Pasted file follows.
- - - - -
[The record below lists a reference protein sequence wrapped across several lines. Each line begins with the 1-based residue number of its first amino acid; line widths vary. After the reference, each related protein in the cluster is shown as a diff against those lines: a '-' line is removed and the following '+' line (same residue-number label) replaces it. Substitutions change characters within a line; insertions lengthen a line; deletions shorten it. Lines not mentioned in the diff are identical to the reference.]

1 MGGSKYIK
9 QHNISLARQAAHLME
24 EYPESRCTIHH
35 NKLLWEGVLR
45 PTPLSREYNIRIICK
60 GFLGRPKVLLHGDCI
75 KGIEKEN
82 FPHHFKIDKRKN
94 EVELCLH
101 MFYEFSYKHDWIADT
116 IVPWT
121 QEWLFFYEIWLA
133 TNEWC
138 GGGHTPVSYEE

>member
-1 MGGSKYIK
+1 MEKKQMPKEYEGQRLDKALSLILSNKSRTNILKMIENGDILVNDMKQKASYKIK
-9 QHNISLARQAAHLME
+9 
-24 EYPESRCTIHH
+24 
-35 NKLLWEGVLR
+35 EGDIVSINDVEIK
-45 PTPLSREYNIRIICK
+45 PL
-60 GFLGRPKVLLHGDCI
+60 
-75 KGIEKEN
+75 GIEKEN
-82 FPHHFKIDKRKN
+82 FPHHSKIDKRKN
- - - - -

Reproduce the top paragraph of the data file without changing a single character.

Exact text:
[The record below lists a reference protein sequence wrapped across several lines. Each line begins with the 1-based residue number of its first amino acid; line widths vary. After the reference, each related protein in the cluster is shown as a diff against those lines: a '-' line is removed and the following '+' line (same residue-number label) replaces it. Substitutions change characters within a line; insertions lengthen a line; deletions shorten it. Lines not mentioned in the diff are identical to the reference.]